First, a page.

CFC becomes the first fan-owned club in the US
CFC played Real Betis from La Liga in a friendly
CFC wins its seventh NPSL Southeast Conf. title
It was the club’s last season in the NPSL
First in Fan-Ownership
The 2019 season began very early – on January 17, 2019 – with the Board of Chattanooga FC announcing that 8,000 shares of the club would be made available for supporters to buy to become true owners. The offering was the first of its kind for an American soccer club and generated excitement, not only among Chattanoogans, but for all fans of independent soccer. On June 1, 2019 when the funding round closed, 3,294 people around the world had become owners of the Chattanooga Football Club.
2019 Season Summary
Realizing that the new USL franchise, the Red Wolves, would be competing for the same audience as Chattanooga FC, the Board decided to launch an aggressive season schedule: beginning much earlier than the NPSL regular season and looking for ways to extend into the fall, after the NPSL regular season would wrap up. The club set up historic matches with international teams – Real Betis from Spain’s La Liga and both of Guatemala’s best pro teams – along with four preseason exhibition games against NPSL and UPSL teams.
In early May the club would unveil plans for the team to move into the professional ranks with the development of a nascent “NPSL Pro” league. CFC would be joined by the New York Cosmos and Miami FC (formerly of Division II’s now defunct NASL), Detroit City FC, Miami United FC and Milwaukee Torrent. The league would launch in August and run through October in a mini-season called the “Founders Cup.”
Head Coach Bill Elliott returned to the club for his eighth season, but this time he did something quite unorthodox. He asked that Peter Fuller, an NAIA Hall of Fame coach who had experience in the Philadelphia Union Academy and the New England Revolution first team, join him as Associate Head Coach for the 2019 season. The pair would go on an ambitious recruiting campaign to find best possible players they could for the longest season in CFC history.
Notable players missing from the 2019 roster were: Jonathan and Stephen Ricketts, Pierre Bocquet, Charlie Clarke, Steven Rocca and David Perez. Many exciting new players from around the globe joined the squad: Gabriel Torres (Brazil), Genki Miyachi (Japan), Alun Webb and Mason Walsh (England), Ruben Morillas (Spain), Max Wilschrey and Markus Smarzoch (Germany), to name just a few.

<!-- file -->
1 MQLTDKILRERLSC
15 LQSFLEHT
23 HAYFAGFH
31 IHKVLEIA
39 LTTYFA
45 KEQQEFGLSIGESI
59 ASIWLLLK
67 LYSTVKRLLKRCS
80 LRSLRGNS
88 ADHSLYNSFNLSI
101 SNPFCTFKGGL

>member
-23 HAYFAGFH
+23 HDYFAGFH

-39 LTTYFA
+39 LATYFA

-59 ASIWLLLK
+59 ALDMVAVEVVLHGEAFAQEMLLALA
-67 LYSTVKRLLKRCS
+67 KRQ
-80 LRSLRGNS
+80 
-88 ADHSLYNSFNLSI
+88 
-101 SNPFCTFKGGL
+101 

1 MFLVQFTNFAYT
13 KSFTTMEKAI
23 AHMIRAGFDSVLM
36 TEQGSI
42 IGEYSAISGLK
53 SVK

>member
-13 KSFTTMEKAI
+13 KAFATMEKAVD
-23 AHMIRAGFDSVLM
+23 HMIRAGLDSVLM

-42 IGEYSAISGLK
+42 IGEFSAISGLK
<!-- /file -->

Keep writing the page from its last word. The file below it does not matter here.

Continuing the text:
Chattanooga FC’s season began on a beautiful March 23rd day, hosting Comunicaciones FC from Guatemala in Finley Stadium. The historic Guatemalan club had several players that had experience national teams – countries from around Central and South America – so the competition was sure to be difficult. To make things harder, the home side had so many trialists on that they would play a different eleven in each half.
The crowd of 7,285 enjoyed an entertaining and competitive match, as both sides played aggressively. Comunicaciones would get the 2-0 win in the end, but Chattanooga FC fans would leave very encouraged about the level of play their club put on display.
CFC would pick up wins in their next three exhibitions. Markus Smarzoch would score a rocket to get the winner in a slug fest with an ad hoc Detroit City FC team. Seven different players would score in the 9-0 rout of AFC Mobile of the UPSL. Homegrown native Caleb Cole and second season forward Felipe Oliveira would get the goals in the 2-1 win over Bugeaters FC from Nebraska.
CFC would only get one regular season NPSL match in before a huge international friendly as weather postponed a game with Inter Nashville. The team had a disappointing draw with Greenville FC at home, 2-2.
The Real Betis International Friendly
La Liga’s Real Betis Balompie came to the US for a midweek friendly against DC United of the MLS and picked up a Saturday match in Chattanooga. The team that ended up traveling to the US was missing several of its stars that had helped them defeated FC Barcelona in the Camp Nou earlier in the year, but they still had enough firepower to defeat DC United 5-2. Outstanding players like Joaquin, Bartra, Lo Celso and Carvalho were on the squad that would come to the Scenic City.
On gameday, with the weather a sweltering 93º, the teams filed in to Finley Stadium and the game almost didn’t happen. The Real Betis coaching staff were extremely unhappy with the turf surface on the field and threatened not to play at all. Interim President Sheldon Grizzle was able to avert disaster by agreeing to water the field, and the Chattanooga Fire Department came to the rescue and helped to hose down the turf to the opponent’s satisfaction.
The game started brightly for Chattanooga FC, with the all-amateur side creating chances and making stops in the early minutes. Then in the tenth minute, a speedy Joao Costa broke loose and ripped a glorious shot into the net and CFC was up 1-0 over the La Liga giants!
Real Betis pressed for the goal, but was thwarted by a stalwart defense through the end of regulation. But in the third minute of added time, Sergio Leon threaded a beautiful shot to tie up the game as the teams went into the half 1-1.